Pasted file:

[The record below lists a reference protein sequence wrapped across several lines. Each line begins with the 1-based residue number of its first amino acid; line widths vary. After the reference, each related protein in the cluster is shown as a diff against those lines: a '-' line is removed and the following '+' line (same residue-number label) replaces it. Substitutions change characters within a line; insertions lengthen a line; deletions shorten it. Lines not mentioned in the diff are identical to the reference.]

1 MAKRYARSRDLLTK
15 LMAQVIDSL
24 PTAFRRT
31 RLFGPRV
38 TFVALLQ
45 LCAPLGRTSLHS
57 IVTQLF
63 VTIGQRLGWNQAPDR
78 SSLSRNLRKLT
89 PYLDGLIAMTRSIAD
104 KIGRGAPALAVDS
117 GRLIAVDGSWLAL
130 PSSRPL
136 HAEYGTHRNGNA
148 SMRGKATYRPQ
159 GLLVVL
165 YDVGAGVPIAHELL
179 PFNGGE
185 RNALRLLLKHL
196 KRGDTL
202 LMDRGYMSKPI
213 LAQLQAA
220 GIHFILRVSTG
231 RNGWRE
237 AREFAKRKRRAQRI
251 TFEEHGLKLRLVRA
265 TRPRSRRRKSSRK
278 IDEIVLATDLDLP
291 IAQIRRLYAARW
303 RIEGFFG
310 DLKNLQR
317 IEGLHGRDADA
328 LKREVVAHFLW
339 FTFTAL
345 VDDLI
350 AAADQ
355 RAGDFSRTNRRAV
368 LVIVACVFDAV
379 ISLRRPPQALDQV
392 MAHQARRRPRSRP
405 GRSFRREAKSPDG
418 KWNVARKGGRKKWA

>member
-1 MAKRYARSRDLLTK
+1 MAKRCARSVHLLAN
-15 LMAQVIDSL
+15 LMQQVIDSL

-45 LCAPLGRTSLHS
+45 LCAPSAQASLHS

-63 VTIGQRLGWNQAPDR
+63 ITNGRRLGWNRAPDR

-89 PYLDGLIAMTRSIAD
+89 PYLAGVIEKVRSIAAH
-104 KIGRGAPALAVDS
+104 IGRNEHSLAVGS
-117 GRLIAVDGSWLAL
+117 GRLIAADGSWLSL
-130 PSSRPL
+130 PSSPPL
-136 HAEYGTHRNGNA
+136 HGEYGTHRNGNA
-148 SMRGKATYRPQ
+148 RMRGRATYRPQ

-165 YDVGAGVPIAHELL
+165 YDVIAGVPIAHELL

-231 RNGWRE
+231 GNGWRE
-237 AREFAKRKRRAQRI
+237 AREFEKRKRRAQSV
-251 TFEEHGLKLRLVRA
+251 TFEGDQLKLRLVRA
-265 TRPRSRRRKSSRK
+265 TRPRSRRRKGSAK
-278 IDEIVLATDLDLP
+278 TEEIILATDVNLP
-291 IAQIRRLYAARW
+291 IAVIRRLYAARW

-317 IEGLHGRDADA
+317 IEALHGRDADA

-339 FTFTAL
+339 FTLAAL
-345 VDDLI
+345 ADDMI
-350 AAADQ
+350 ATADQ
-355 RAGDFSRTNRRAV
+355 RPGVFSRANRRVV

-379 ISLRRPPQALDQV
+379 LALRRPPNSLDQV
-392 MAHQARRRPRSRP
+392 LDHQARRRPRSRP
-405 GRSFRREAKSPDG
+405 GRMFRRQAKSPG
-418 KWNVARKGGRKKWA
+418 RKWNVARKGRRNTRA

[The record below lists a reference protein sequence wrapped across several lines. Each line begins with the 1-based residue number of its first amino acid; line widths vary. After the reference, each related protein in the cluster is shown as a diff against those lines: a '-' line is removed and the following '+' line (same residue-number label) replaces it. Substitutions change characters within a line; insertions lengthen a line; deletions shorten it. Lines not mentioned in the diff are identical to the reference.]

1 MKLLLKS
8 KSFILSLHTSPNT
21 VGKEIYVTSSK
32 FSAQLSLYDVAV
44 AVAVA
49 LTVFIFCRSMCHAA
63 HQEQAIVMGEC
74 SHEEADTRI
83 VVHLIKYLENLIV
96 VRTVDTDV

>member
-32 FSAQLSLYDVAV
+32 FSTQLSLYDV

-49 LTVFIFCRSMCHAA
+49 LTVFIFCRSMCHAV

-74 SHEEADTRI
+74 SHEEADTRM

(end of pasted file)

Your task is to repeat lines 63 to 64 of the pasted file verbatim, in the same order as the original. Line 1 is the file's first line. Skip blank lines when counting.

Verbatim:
-148 SMRGKATYRPQ
+148 RMRGRATYRPQ